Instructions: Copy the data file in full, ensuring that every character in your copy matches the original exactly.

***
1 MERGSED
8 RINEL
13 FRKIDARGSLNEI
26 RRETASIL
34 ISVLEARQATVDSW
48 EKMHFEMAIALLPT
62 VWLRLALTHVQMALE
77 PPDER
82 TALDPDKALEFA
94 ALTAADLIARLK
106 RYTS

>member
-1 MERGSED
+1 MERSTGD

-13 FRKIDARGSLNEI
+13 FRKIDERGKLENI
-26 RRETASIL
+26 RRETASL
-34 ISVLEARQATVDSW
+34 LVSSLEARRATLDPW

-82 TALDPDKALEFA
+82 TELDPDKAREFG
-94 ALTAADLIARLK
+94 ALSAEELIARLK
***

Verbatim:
1 MERGSED
8 RINEL
13 FRKIDARGSLNEI
26 RRETASIL
34 ISVLEARQATVDSW
48 EKMHFEMAIALLPT
62 VWLRLALTHVQMALE
77 PPDER
82 TALDPDKALEFA
94 ALTAADLIARLK
106 RYTS

>member
-1 MERGSED
+1 MERSTGD

-13 FRKIDARGSLNEI
+13 FRKIDERGKLENI
-26 RRETASIL
+26 RRETASL
-34 ISVLEARQATVDSW
+34 LVSSLEARRATLDPW

-82 TALDPDKALEFA
+82 TELDPDKAREFG
-94 ALTAADLIARLK
+94 ALSAEELIARLK